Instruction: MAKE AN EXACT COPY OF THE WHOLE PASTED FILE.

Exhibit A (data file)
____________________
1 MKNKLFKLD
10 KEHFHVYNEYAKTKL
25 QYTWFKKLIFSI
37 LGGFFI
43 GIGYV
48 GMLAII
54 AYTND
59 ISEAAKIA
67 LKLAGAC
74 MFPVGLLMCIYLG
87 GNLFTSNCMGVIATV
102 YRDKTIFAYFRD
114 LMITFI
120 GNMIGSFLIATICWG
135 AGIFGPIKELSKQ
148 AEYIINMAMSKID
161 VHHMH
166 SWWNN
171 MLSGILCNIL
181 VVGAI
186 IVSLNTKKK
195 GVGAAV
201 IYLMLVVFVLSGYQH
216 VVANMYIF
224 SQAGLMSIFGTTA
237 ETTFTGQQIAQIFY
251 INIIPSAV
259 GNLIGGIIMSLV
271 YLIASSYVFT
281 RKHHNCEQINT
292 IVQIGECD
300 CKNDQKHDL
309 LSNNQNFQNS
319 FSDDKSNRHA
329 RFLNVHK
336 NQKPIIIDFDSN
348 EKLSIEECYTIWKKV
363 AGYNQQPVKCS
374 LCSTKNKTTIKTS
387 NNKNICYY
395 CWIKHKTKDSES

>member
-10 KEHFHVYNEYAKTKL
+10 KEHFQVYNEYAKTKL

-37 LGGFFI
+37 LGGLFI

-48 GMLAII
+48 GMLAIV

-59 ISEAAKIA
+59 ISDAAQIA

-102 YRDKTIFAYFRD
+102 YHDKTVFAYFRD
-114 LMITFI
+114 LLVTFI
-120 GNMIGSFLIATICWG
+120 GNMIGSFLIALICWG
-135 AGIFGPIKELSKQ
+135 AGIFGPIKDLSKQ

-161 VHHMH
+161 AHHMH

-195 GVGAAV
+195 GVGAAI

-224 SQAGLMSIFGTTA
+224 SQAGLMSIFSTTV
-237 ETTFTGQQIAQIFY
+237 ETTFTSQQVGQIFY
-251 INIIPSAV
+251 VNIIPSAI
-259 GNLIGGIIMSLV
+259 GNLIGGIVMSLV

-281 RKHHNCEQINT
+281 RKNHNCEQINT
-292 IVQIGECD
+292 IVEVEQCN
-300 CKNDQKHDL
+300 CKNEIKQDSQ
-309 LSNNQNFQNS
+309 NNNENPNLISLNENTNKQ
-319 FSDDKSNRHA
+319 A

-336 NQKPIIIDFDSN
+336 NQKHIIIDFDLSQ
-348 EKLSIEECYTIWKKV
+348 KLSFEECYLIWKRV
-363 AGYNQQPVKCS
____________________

1 MKNKLFKLD
10 KEHFHVYNEYAKTKL
25 QYTWFKKLIFSI
37 LGGFFI
43 GIGYV
48 GMLAII
54 AYTND
59 ISEAAKIA
67 LKLAGAC
74 MFPVGLLMCIYLG
87 GNLFTSNCMGVIATV
102 YRDKTIFAYFRD
114 LMITFI
120 GNMIGSFLIATICWG
135 AGIFGPIKELSKQ
148 AEYIINMAMSKID
161 VHHMH
166 SWWNN
171 MLSGILCNIL
181 VVGAI
186 IVSLNTKKK
195 GVGAAV
201 IYLMLVVFVLSGYQH
216 VVANMYIF
224 SQAGLMSIFGTTA
237 ETTFTGQQIAQIFY
251 INIIPSAV
259 GNLIGGIIMSLV
271 YLIASSYVFT
281 RKHHNCEQINT
292 IVQIGECD
300 CKNDQKHDL
309 LSNNQNFQNS
319 FSDDKSNRHA
329 RFLNVHK
336 NQKPIIIDFDSN
348 EKLSIEECYTIWKKV
363 AGYNQQPVKCS
374 LCSTKNKTTIKTS
387 NNKNICYY
395 CWIKHKTKDSES

>member
-10 KEHFHVYNEYAKTKL
+10 KEHFQVYNEYAKTKL

-37 LGGFFI
+37 LGGLFI

-48 GMLAII
+48 GMLAIV

-59 ISEAAKIA
+59 ISDAAQIA

-102 YRDKTIFAYFRD
+102 YHDKTVFAYFRD
-114 LMITFI
+114 LLVTFI
-120 GNMIGSFLIATICWG
+120 GNMIGSFLIALICWG
-135 AGIFGPIKELSKQ
+135 AGIFGPIKDLSKQ

-161 VHHMH
+161 AHHMH

-195 GVGAAV
+195 GVGAAI

-224 SQAGLMSIFGTTA
+224 SQAGLMSIFSTTV
-237 ETTFTGQQIAQIFY
+237 ETTFTSQQVGQIFY
-251 INIIPSAV
+251 VNIIPSAI
-259 GNLIGGIIMSLV
+259 GNLIGGIVMSLV

-281 RKHHNCEQINT
+281 RKNHNCEQINT
-292 IVQIGECD
+292 IVEVEQCN
-300 CKNDQKHDL
+300 CKNEIKQDSQ
-309 LSNNQNFQNS
+309 NNNENPNLISLNENTNKQ
-319 FSDDKSNRHA
+319 A

-336 NQKPIIIDFDSN
+336 NQKHIIIDFDLSQ
-348 EKLSIEECYTIWKKV
+348 KLSFEECYLIWKRV
-363 AGYNQQPVKCS